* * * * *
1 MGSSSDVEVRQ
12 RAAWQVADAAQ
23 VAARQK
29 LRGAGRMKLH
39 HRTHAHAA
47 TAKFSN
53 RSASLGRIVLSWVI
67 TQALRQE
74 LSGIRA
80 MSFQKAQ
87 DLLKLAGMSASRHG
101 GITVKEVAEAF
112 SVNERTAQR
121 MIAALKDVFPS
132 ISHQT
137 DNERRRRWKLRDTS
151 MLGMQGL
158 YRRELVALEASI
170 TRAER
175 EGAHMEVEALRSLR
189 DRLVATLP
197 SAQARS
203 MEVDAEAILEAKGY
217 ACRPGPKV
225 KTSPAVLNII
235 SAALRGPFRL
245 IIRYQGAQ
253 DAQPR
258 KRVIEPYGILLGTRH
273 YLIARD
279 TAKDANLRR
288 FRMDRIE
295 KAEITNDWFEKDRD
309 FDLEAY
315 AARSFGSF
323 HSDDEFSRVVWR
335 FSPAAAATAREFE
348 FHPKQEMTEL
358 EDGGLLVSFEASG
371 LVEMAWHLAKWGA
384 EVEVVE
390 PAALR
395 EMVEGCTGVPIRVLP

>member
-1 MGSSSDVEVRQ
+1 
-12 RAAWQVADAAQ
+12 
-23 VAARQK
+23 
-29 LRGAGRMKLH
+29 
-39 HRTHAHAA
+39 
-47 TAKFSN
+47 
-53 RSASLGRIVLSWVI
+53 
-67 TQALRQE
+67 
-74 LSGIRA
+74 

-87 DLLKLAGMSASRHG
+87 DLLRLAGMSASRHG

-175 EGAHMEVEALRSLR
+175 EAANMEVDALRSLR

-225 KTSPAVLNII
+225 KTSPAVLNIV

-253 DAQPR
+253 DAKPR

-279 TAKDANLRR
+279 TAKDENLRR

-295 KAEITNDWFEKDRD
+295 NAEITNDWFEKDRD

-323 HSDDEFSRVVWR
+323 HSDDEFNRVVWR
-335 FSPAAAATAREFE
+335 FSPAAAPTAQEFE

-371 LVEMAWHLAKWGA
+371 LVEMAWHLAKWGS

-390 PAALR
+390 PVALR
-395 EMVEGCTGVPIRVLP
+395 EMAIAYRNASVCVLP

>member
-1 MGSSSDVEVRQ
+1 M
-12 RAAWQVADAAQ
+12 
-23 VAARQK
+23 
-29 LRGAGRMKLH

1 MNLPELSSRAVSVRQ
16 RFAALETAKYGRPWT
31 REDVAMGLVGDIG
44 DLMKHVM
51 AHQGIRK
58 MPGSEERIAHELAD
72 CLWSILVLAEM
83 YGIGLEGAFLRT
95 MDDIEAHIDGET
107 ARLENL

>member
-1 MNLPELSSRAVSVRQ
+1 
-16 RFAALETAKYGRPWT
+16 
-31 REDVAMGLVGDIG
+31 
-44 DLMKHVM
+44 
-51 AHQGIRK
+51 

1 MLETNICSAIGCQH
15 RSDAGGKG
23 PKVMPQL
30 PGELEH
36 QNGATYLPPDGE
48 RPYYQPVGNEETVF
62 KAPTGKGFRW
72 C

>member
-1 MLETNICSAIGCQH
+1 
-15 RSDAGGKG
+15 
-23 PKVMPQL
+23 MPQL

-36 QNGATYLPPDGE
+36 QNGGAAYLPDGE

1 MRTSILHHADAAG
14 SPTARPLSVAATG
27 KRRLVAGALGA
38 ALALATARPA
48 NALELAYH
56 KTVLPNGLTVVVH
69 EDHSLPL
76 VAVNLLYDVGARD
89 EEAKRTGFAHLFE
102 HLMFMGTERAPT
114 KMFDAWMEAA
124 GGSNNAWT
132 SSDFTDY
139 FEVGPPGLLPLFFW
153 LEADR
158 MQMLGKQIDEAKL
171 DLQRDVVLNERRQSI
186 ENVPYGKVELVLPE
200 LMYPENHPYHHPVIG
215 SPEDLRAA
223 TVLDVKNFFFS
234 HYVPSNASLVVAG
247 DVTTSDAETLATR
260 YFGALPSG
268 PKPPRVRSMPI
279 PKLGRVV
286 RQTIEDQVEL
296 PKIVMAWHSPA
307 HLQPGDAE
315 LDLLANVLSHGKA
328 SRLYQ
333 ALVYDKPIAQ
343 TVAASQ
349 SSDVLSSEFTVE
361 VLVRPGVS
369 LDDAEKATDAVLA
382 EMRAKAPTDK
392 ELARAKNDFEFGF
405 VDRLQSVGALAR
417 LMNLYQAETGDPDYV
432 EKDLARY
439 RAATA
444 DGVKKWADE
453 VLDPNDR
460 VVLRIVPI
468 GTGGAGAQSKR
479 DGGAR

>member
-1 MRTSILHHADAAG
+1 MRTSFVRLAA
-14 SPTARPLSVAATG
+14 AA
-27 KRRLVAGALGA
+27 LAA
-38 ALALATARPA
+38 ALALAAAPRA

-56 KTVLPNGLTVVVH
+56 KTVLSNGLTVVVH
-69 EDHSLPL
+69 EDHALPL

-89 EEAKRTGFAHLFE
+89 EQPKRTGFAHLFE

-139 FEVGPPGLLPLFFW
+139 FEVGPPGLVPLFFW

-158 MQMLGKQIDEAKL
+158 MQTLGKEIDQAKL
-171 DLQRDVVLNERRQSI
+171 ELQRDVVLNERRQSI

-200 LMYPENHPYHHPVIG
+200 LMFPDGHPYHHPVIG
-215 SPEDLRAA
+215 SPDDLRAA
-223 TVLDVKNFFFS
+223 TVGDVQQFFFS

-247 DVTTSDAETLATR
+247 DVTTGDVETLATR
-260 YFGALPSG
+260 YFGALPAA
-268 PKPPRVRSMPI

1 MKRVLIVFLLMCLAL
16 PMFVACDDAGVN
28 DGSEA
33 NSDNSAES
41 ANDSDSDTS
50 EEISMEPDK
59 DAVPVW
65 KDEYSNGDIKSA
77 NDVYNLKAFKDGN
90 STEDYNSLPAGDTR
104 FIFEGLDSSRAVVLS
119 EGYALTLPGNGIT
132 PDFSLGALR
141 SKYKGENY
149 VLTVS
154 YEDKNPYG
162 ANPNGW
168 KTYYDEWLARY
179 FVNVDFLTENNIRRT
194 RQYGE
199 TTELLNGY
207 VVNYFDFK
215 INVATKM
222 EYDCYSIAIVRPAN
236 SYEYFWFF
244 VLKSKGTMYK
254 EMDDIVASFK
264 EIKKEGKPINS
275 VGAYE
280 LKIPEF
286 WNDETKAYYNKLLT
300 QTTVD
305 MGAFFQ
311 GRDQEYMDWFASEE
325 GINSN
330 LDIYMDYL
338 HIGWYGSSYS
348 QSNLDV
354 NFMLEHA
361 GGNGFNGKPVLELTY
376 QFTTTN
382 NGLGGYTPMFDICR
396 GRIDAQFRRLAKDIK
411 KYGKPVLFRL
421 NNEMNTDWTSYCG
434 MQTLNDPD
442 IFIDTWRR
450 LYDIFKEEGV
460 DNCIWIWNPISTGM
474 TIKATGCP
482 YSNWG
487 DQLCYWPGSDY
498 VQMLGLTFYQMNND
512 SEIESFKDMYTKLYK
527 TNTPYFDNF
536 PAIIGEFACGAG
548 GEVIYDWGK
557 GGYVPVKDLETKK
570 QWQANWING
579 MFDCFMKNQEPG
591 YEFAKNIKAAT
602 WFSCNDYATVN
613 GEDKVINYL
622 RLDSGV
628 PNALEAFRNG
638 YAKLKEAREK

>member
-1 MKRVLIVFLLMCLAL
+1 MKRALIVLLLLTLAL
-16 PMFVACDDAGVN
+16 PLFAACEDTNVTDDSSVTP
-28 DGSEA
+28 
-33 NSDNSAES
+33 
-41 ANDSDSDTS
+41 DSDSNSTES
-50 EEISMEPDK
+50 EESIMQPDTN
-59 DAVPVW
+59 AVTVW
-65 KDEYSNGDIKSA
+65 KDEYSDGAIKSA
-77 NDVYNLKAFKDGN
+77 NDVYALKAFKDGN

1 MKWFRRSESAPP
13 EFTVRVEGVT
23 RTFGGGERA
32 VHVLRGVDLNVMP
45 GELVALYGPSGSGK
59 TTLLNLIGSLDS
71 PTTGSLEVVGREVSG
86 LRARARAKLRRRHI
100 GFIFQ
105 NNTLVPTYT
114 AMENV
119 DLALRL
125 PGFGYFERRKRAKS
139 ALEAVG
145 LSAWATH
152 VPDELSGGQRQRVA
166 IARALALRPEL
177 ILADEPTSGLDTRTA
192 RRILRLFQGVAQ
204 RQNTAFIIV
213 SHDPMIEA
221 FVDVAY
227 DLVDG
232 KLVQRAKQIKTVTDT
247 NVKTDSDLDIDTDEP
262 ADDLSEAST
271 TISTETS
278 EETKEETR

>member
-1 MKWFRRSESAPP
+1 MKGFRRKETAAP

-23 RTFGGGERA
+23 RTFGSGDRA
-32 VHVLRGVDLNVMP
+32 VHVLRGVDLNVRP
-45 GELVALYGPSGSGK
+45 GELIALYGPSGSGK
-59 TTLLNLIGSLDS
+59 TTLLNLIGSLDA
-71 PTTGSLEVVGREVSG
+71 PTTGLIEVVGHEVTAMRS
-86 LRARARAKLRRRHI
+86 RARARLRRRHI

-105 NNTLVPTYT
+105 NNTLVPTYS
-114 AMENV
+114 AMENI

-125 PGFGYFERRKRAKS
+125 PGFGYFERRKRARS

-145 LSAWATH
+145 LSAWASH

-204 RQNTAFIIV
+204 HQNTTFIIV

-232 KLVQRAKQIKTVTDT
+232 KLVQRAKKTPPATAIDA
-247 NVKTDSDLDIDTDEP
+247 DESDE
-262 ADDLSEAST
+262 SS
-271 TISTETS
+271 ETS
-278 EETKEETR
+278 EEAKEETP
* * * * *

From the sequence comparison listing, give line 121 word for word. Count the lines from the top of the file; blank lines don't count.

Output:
72 C